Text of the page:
WE often hear of parents who have battled for their babies when they are born different or are laden with illnesses that no one seems to know much about.
We hear about how they grapple with the shocking news and how devastated they are when the prognosis is bleak. The doctors find it difficult to explain something that’s new and unusual even for them, and the worse part of it is to tell parents that the chances don’t look good.
In such instances, the rest of the family seems to be relegated to the background. They become people who seem to hover around you, far enough to be out of the way but near enough to catch you if you stumbled.
At least that was how it was for me when my first-born son was diagnosed with West Syndrome all those years ago. But that story has been told.
A few years ago, I met a grandmother who cared for her ailing eldest grandchild, Aminisha.
Her granddaughter’s plight spurred her to start a group called the Malaysian Rare Disorders Society (MRDS).
“The problem with rare diseases is that there is a lack of accessibility to drugs and treatment because not much is known about the disease,” said Datuk Hatijah Ayub, MRDS president and founder.
“It is also generally very expensive to do the tests. Most of the time we have to send blood samples overseas because there is a lack of medical facility and professionals specialising in rare diseases such as clinical geneticists and genetic counselors.”
What constitutes a rare disease? In the United States, the Rare Disease Act (2002) defines rare disease strictly according to prevalence, specifically any disease or condition that affects about 1 in 1,500 people. In Japan, it is 1 in 2,500 people. In Europe, it is 1 in 2,000 people.
According to MRDS, it is 1 in 4,000 people in this country. “The thing is, one particular disease may be rare but there are so many types of rare diseases out there that parents are baffled at how there are so few people who can help them. So many of them feel so helpless and don’t know where to go or how to begin to help their ailing baby,” said Hatijah.
“Aminisha was a beautiful baby girl. We had all looked forward to her birth. But when there was a long delay in presenting the baby to us after an emergency caesarian birth, I remember thinking that it didn’t augur well at all. True enough, the baby displayed abnormal fat pads on her bottom while her ears were set a little low.”
Hatijah said these were symptoms that doctors could have easily missed but didn’t. Aminisha was diagnosed with a rare disorder called Congenital Disorders of Glycosylation (CDG). “
We were devastated. She looked so normal and perfect at birth that I had wondered if the doctors made a mistake,” said Hatijah. “But since there are so many categories of CDG, we decided to have a second test to be done just to be sure.”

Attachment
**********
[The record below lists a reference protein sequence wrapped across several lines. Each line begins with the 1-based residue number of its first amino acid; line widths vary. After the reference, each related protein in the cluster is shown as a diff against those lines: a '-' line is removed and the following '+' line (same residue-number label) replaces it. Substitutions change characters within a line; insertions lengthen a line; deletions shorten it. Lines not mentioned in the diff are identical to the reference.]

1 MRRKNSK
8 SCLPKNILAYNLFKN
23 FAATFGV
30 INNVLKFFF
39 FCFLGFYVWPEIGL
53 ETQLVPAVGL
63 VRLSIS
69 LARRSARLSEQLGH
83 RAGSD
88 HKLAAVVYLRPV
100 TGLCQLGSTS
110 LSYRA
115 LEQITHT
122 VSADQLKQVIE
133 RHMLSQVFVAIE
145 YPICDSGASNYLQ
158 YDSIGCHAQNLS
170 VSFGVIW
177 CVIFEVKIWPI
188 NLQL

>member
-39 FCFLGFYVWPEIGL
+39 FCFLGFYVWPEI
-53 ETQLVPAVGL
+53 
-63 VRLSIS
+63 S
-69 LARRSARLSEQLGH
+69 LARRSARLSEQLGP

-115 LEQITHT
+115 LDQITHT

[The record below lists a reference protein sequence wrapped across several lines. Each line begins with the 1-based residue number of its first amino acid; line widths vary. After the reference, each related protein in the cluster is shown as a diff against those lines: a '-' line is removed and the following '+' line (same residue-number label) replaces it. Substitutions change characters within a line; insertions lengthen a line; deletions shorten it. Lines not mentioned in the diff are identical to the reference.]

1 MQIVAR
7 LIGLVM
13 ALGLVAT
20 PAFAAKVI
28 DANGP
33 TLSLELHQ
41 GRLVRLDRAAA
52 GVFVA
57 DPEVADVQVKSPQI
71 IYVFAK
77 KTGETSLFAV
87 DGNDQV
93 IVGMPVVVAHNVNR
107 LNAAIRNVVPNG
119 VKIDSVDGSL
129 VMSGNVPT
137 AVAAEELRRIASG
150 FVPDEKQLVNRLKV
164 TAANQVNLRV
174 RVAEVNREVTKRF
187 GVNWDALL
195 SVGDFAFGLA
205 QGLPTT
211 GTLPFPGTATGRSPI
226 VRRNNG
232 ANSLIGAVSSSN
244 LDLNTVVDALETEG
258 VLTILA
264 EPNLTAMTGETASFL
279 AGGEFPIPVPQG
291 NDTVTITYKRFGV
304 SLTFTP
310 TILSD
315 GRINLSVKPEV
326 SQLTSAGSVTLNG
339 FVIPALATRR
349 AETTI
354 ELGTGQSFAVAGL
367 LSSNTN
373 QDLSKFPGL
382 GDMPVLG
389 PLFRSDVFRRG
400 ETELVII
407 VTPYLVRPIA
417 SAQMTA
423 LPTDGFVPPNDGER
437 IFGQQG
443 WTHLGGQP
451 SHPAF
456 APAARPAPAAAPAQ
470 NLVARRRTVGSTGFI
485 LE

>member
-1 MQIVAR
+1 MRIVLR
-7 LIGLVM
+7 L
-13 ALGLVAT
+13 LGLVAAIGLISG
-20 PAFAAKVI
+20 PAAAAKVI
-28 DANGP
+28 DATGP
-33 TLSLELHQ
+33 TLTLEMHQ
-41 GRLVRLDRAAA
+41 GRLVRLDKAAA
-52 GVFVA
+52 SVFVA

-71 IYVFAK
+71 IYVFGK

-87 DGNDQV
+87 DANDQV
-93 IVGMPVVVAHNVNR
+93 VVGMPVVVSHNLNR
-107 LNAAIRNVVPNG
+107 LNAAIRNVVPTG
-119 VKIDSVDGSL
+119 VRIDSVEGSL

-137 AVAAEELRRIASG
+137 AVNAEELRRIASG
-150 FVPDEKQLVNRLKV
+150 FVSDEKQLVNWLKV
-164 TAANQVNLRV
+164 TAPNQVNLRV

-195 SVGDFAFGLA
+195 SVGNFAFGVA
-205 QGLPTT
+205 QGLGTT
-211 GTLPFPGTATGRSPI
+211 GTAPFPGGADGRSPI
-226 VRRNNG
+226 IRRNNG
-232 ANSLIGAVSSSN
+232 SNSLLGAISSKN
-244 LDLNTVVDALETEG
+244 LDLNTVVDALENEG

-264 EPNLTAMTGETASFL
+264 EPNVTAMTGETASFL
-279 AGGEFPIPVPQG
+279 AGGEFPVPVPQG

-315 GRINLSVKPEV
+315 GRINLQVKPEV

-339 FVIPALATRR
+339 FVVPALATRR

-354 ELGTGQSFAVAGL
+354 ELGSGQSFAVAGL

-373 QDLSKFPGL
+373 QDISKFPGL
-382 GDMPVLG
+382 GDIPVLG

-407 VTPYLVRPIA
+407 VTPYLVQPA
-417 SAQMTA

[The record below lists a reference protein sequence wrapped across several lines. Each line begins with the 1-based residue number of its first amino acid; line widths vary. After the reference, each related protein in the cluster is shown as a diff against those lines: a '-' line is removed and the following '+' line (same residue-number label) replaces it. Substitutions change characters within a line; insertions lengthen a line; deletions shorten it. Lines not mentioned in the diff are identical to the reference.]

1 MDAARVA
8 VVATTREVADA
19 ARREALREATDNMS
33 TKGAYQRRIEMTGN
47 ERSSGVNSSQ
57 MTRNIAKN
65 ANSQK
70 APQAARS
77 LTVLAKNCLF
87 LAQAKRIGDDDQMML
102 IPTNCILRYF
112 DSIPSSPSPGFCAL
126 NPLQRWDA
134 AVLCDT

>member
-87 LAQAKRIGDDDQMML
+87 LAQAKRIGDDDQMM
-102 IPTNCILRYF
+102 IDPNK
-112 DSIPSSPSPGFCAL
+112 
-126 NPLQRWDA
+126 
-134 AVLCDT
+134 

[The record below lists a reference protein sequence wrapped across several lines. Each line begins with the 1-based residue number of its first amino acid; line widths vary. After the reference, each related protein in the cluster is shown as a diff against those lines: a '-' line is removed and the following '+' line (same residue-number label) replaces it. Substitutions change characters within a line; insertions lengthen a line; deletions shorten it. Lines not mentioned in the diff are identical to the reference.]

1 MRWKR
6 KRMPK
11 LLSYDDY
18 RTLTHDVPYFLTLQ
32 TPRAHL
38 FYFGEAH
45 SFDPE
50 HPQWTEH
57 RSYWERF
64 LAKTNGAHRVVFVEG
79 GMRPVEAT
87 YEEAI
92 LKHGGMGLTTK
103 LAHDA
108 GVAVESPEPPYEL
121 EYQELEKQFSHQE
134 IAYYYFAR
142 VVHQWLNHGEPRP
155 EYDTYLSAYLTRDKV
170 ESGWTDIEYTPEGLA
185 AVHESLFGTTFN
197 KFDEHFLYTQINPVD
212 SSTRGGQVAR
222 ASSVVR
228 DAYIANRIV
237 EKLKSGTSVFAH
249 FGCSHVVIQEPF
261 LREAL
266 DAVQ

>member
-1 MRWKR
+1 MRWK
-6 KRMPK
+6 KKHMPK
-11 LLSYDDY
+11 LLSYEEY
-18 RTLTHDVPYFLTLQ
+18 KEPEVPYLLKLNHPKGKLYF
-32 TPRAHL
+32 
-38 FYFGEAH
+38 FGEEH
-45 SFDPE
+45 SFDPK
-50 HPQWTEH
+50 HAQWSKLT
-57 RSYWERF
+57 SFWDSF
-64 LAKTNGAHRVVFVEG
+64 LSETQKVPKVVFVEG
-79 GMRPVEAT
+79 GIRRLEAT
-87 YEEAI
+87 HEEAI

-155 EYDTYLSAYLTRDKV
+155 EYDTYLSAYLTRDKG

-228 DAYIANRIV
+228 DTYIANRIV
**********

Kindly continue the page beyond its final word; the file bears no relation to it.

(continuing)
Blood samples were sent to Australia for genetic testing and profiling. Results came back positive two weeks later. Aminisha was diagnosed with CDG Type 1a. “We all wept,” she said.
Aminisha had the dubious honour of possibly being the first confirmed case of CDG Type 1a. It was formerly known as carbohydrate-deficient glycoprotein, a group of disorders that affects a process before they can be effectively utilised. However, in Aminisha’s case, a malfunction in the process brought the CDG on. There are many types of defective enzymes giving rise to the different types and levels of severity in CDG.
“It was so hard to believe it,” Hatijah said, tearing as she remembered that day. “The prognosis meant that Aminisha had a life expectancy of just 12 months. She spent more time in the hospital than at home.
“Everything did not go well from the start. Though she was of normal birth weight, she failed to gain weight. She had feeding problems and could not suckle well. Even the mere act of suckling strained her. Jasmin, my daughter, expressed her breast milk and fed Aminisha via a feeding tube.
“During the confinement period and before the first ante-natal check-up, a visitor commented that Aminisha looked very pale. Checks at the hospital showed that her red blood cells count was very low.”
X-rays and other tests showed that Aminisha also had fluids around her heart. So she needed to undergo fluid extractions to relieve the stress. She also had to have blood transfusions more than once. Nothing worked. She just failed to thrive.
More bad news followed. Tests on Aminishah’s eyes showed impaired vision. Her eyes were unable to focus and would roll about. She seemed deaf as she did not react to loud sounds.
During the confinement period, Jasmin cared for her baby 24/7. Hatijah cared for Jasmin and her family while they dealt with ordeal. Everyone was on edge all the time.
“I remember how my daughter was afraid to sleep just in case her baby slipped away in those few moments of rest,” Hatijah said, before adding: “It was a tough time for all of us.”
Next week: How the family battled on.